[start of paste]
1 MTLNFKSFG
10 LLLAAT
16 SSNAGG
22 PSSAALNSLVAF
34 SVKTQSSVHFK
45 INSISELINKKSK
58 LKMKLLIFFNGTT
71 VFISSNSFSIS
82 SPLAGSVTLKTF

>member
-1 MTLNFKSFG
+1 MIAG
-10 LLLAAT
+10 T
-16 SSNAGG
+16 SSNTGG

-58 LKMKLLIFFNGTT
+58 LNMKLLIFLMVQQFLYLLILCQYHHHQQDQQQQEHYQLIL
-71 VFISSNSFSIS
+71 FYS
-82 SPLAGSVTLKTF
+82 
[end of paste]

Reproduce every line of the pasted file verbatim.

1 MTLNFKSFG
10 LLLAAT
16 SSNAGG
22 PSSAALNSLVAF
34 SVKTQSSVHFK
45 INSISELINKKSK
58 LKMKLLIFFNGTT
71 VFISSNSFSIS
82 SPLAGSVTLKTF

>member
-1 MTLNFKSFG
+1 MIAG
-10 LLLAAT
+10 T
-16 SSNAGG
+16 SSNTGG

-58 LKMKLLIFFNGTT
+58 LNMKLLIFLMVQQFLYLLILCQYHHHQQDQQQQEHYQLIL
-71 VFISSNSFSIS
+71 FYS
-82 SPLAGSVTLKTF
+82 